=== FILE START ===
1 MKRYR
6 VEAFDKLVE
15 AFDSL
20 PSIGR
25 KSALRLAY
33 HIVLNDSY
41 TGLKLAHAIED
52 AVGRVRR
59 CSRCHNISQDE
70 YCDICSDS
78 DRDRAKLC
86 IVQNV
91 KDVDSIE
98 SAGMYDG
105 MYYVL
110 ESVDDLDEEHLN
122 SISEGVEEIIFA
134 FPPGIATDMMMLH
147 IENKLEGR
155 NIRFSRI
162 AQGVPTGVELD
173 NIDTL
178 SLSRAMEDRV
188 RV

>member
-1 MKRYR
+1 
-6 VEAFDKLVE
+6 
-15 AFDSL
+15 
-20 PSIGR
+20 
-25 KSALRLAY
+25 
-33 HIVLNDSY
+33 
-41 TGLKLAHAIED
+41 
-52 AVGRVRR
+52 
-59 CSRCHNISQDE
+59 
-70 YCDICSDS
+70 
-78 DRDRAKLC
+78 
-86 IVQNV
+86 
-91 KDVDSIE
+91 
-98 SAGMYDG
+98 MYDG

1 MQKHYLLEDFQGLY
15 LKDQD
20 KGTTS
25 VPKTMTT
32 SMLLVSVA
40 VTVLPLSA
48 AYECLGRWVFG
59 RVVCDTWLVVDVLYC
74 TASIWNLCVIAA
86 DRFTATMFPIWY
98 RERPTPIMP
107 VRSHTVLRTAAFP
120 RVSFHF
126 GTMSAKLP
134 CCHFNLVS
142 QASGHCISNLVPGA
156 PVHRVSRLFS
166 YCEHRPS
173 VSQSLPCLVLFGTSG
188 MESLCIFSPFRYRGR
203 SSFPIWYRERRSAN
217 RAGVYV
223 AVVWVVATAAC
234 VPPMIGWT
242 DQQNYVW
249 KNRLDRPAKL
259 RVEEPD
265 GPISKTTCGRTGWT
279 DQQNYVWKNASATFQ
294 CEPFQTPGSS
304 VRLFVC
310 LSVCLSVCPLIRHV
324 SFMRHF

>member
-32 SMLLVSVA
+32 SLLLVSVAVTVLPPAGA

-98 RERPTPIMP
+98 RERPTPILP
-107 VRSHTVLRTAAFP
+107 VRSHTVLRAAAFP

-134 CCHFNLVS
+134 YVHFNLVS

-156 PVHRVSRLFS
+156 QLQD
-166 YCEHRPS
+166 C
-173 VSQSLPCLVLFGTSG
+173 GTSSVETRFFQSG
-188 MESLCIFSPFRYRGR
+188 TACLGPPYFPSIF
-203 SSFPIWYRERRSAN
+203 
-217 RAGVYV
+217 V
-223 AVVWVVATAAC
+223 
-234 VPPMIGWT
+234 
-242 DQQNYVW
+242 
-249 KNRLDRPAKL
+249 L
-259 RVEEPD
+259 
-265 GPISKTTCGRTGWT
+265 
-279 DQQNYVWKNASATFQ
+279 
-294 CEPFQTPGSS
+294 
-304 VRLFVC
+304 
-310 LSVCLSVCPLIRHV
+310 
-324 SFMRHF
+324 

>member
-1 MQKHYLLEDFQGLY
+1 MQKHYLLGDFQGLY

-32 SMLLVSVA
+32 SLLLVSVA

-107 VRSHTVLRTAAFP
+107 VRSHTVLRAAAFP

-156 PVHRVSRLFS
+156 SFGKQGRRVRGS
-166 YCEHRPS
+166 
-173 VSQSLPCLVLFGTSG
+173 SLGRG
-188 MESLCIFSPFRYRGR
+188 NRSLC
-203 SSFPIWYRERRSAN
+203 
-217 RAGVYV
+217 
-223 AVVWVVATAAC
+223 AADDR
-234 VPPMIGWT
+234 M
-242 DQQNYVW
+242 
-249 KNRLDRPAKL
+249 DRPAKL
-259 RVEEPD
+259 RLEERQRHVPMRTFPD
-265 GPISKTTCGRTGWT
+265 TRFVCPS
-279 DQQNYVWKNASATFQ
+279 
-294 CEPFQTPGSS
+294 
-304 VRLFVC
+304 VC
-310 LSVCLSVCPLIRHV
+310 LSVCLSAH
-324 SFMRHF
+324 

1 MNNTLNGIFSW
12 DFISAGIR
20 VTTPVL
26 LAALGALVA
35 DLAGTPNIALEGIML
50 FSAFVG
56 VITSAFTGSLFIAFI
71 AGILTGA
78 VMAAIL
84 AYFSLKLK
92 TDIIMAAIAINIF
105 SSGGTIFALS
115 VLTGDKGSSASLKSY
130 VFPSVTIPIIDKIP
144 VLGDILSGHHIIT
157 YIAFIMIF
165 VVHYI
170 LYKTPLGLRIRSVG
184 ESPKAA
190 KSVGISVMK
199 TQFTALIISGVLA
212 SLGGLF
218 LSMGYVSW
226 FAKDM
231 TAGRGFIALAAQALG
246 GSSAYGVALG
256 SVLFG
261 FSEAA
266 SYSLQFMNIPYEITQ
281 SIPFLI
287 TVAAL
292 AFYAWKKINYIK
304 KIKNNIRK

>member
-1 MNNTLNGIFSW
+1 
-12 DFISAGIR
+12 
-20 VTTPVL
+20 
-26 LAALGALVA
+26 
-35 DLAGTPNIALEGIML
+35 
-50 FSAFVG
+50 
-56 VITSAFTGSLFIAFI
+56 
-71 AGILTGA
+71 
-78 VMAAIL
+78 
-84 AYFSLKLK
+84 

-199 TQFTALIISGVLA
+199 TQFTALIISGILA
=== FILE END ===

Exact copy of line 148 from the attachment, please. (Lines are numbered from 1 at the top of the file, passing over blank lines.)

+217 